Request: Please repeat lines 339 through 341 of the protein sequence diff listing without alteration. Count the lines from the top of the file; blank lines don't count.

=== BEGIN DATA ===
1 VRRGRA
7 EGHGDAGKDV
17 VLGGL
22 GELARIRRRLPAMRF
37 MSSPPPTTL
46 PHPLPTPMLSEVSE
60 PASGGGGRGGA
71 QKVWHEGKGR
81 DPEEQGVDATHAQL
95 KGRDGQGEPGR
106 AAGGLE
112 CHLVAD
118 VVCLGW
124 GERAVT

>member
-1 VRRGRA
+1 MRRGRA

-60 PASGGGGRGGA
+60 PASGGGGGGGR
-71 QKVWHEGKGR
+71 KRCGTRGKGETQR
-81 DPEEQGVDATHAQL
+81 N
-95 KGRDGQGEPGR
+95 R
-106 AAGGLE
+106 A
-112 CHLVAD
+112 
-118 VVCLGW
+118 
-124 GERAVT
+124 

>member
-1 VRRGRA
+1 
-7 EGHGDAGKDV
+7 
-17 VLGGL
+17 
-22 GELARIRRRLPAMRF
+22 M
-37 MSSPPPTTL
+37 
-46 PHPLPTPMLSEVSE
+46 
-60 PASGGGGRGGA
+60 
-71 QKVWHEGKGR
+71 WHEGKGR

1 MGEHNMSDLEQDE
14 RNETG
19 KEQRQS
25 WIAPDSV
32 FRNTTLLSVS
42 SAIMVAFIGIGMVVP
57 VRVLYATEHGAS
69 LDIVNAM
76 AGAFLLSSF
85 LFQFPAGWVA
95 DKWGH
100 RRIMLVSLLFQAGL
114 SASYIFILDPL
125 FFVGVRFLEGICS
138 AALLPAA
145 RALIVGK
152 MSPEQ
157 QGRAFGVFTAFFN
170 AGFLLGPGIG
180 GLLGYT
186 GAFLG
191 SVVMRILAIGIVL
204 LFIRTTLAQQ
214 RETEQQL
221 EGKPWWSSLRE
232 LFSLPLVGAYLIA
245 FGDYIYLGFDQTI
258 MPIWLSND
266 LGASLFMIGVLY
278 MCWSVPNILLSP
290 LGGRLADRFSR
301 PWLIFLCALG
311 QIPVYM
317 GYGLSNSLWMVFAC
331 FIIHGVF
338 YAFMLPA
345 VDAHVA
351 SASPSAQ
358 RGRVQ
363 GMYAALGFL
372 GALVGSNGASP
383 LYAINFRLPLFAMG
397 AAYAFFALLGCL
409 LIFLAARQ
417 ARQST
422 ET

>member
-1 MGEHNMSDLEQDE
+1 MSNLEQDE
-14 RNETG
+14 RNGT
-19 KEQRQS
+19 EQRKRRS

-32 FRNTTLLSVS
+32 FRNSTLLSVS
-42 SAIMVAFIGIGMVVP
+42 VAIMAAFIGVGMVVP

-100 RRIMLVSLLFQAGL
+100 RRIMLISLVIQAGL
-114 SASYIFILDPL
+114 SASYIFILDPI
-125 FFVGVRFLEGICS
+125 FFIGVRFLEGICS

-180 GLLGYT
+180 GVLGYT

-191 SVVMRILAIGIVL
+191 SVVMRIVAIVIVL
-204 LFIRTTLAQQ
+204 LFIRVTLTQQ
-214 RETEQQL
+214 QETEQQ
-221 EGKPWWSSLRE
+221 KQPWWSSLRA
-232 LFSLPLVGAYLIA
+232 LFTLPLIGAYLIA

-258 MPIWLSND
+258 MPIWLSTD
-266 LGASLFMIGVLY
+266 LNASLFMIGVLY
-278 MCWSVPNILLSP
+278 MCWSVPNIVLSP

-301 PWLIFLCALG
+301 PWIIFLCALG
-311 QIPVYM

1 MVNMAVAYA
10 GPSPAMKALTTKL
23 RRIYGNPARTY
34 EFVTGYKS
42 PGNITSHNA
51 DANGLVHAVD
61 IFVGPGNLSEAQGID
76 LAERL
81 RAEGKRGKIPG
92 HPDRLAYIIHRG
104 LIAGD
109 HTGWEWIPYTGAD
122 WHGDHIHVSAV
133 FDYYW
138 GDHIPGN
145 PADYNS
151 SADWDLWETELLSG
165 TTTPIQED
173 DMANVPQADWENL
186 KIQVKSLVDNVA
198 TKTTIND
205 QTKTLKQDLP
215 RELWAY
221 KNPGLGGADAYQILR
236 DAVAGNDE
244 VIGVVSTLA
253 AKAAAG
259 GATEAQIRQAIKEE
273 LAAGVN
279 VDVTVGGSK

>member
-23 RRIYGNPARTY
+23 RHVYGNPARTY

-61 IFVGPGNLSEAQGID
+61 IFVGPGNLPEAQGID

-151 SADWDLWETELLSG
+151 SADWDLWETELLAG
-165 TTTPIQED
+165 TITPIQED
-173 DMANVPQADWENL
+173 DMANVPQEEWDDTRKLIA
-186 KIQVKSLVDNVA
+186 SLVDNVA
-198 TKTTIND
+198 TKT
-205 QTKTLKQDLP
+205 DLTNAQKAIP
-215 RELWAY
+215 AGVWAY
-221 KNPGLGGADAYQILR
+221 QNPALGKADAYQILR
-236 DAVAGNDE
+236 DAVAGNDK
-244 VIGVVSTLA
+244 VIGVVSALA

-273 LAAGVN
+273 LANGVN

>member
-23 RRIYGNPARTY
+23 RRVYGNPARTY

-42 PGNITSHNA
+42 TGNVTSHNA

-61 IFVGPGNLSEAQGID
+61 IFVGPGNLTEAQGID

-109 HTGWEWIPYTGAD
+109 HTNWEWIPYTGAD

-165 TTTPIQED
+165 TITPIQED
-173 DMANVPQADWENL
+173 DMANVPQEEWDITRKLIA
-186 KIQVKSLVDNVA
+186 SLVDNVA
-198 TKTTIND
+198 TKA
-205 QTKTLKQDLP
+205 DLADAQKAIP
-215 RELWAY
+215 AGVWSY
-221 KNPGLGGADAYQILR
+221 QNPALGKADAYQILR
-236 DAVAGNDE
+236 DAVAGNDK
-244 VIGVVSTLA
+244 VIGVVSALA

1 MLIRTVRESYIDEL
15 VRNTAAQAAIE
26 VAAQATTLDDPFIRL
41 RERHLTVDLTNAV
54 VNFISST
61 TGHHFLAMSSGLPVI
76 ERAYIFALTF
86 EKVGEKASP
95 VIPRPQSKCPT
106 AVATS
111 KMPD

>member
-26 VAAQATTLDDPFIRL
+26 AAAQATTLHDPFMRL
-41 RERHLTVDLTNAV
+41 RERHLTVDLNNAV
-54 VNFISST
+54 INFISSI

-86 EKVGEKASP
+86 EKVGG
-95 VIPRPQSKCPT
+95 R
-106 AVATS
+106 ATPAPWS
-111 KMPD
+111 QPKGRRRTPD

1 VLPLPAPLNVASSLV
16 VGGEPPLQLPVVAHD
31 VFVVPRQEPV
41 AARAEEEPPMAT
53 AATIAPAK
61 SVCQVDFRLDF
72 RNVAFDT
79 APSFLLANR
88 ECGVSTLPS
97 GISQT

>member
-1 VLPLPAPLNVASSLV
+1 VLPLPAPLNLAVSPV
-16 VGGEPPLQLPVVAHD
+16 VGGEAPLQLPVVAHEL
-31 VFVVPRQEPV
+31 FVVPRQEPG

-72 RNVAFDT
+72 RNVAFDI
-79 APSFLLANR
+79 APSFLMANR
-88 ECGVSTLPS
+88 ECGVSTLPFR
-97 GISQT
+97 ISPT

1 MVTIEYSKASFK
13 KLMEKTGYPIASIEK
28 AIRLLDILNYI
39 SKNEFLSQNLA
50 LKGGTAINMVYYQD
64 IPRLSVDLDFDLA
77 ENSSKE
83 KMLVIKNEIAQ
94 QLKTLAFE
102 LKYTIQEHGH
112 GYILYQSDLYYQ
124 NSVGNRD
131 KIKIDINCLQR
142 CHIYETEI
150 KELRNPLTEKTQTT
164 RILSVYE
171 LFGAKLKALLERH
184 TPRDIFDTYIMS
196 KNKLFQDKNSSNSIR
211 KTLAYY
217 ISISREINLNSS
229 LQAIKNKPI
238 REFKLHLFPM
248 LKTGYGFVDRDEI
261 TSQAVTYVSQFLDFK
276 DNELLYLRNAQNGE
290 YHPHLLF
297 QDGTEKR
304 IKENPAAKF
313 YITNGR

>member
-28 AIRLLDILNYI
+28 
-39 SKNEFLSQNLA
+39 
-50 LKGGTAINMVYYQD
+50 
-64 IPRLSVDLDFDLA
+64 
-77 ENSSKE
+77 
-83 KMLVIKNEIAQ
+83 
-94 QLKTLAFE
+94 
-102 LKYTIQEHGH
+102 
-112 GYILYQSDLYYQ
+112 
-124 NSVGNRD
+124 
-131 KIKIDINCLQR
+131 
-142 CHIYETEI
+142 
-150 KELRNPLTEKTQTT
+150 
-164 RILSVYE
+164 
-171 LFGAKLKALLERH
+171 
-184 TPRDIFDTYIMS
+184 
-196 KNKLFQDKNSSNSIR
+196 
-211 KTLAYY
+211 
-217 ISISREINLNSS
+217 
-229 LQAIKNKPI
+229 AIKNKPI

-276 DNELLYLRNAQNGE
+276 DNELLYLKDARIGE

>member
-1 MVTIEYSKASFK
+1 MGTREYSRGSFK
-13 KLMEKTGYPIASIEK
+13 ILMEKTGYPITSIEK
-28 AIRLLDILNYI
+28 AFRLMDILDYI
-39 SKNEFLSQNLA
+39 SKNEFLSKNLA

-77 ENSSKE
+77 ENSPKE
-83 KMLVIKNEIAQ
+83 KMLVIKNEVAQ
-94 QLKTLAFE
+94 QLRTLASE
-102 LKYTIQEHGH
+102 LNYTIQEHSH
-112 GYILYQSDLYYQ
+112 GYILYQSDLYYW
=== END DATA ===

-229 LQAIKNKPI
+229 AIKNKPI

-276 DNELLYLRNAQNGE